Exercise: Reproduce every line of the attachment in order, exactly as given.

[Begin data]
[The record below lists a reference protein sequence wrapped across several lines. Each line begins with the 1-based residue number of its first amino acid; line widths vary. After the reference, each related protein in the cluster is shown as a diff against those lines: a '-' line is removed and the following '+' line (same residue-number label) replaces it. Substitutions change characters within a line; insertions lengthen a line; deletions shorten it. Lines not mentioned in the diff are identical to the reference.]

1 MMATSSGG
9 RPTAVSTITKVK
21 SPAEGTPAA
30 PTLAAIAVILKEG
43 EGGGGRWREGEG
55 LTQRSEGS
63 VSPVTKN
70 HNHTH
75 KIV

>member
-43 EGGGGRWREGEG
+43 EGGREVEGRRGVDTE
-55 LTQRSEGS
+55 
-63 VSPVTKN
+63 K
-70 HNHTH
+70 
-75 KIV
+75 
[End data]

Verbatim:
[The record below lists a reference protein sequence wrapped across several lines. Each line begins with the 1-based residue number of its first amino acid; line widths vary. After the reference, each related protein in the cluster is shown as a diff against those lines: a '-' line is removed and the following '+' line (same residue-number label) replaces it. Substitutions change characters within a line; insertions lengthen a line; deletions shorten it. Lines not mentioned in the diff are identical to the reference.]

1 MMATSSGG
9 RPTAVSTITKVK
21 SPAEGTPAA
30 PTLAAIAVILKEG
43 EGGGGRWREGEG
55 LTQRSEGS
63 VSPVTKN
70 HNHTH
75 KIV

>member
-43 EGGGGRWREGEG
+43 EGGREVEGRRGVDTE
-55 LTQRSEGS
+55 
-63 VSPVTKN
+63 K
-70 HNHTH
+70 
-75 KIV
+75 